Update: The original post indicated that Largemouth Bass have been in the St. John River since the late nineteenth century. In fact, Smallmouth Bass have been in the river since then—1890, to be exact. Largemouth have been in the river for only the last fifteen years.
After many years of competitive angling, my interest in fish behaviour started as a very selfish endeavour. If I could understand my quarry better, I could catch more and, as a result, win more events! I studied and read everything I could (pre-Google, mind you). Then, as I began to collaborate with the DFO (Department of Fisheries and Oceans) on the Miramichi Striper Cup, I began to listen to the fine folks who study fish for a living. This set me on a journey of learning—not to catch more, but to think about what we have and how we protect this resource for the next generation.
It was inspiring to watch the fine students from Acadia University, under the guidance of Dr. Trevor Avery and Dr. Richard Easy, looking after the Striped Bass brought to the scales during the Cup. These young people have spent countless extra hours studying and performing fieldwork to understand and protect what most of us have taken for granted.
Atlantic Canada Largemouth Bass | A New Research Project
Fast forward five years, and one of those passionate researchers, Dr. Sam Andrews, dropped me a note. Dr. Andrews had done extensive work on Gulf Coast Striped Bass. It turned out that he had several radio tags left from other projects and was given an opportunity to use them in a new project of his choice. He noted that Largemouth Bass had been reported in the Mactaquac Arm on the St. John River and that they are not natural species for New Brunswick.
Lots of questions were outstanding: How long have they been here? Where did they come from? What effects are they having on the other species?
Finally, someone was doing work on bass on the St. John River! As far as I know, there hadn’t been any research money spent on bass in the “Headpond “since 1996. This fishery’s economic impact has been taken for granted. Smallmouth Bass, for example, are considered an “invasive” species, even though they have been in the river since the late nineteenth century! Many small towns along the St. John River enjoy the economic benefits of a great bass fishery. They have actively invested in the fishery, yet we do little to understand the resource from a science perspective.
So, when Sam called, what else could I say except, “I am in! How can I help?”
The First Officially Recognized Largemouth Bass Caught in N.B.?
Sam explained that he would be deploying some trap nets and then tagging any largemouth caught in the nets. He asked if I’d be interested in angling for them simultaneously; we would tag any that I caught. Again, “For sure, I’m in.” After all, this was technically a chance to claim the first officially recognized Largemouth Bass caught in New Brunswick!
I also figured this would be an excellent opportunity to help Sam and produce a short video on the process. Viewers could then see and understand the scientific process that needs to happen. I recruited my friend Ben Woo (known by Fish’n Canada followers for his involvement with Fish East), an experienced largemouth angler and videographer—the perfect man for the job.
Atlantic Canada Largemouth Bass | Fish Tagging Method
The plan was to fish for a morning on day one, and any fish would be stored in a trap for the next morning when we would do the tagging. Sam had nets deployed earlier in the week, and when we checked on day one, there were no largemouth. We began our angling efforts with the pressure of a tournament morning! We had to catch one, or the tagging efforts might be re-deployed. Fortunately, luck was on our side and we were able to boat six largemouth in the first two hours.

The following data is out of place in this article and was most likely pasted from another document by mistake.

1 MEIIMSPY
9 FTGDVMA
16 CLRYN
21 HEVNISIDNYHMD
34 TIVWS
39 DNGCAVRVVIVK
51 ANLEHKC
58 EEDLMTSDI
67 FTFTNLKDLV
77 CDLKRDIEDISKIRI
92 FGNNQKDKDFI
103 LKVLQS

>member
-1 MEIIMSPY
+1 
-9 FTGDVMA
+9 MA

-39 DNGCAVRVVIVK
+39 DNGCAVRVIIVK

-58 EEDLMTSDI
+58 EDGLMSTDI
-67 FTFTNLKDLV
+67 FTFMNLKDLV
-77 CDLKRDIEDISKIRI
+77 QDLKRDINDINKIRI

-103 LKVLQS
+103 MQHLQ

The next morning, we were joined by Dr. Phil Harrison, the assisting surgeon on the tagging process. Sam and Phil went to work clipping fins, gathering scale samples and surgically inserting radio tags.
(Please note that all bass were safely released.)
Making An Investment
Sam explained that each tag is worth approximately $400, and the radio receivers are a whopping $2,500.
The scientists will return with these receivers and see where the bass have travelled. Below the Mactaquac Dam, the river is wired, and if the fish passes, it will ping a signal. Wow—what an expense to wire over 120 kilometres of river!
I instantly thought about my tournament fishing and bringing fish from fifty kilometres away to weigh in and release at the tournament headquarters. What effects has this had on bass, and do they travel home? Or even survive beyond twenty-four hours? Would it be possible to have a few tags to use on the lower St. John River and see what we can learn? We have thirty-five boats bringing samples (five fish, each) from all over the river, yet the Department of Natural Resources and research scientists never collect scale samples or fin clips that give all kinds of data?
Maybe with Sam’s help, we could start a small project to tag a few Smallmouth Bass and see how far they travel toward their “home range” and spark some interest from user groups and government to step up and help protect this resource. The last group to put a complete effort forth was the Fredericton Anglers Mactaquac study in 1996—nearly twenty-five years ago! Time to see what is happening to our fishery and put investment back into the sport we love.
Russell Easy, Ph.D., MSc | Associate Professor | Biology Honours Program Coordinator
Trevor Avery, Ph.D., P.Stat. | Associate Professor | Biology and Mathematics & Statistics
Sam Andrews Ph.D. | Research Scientist CRI, UNB
Philip Harrison Ph.D. | Research Scientist Mactaquac Aquatic Ecosystem Study
Ben Woo | Fish East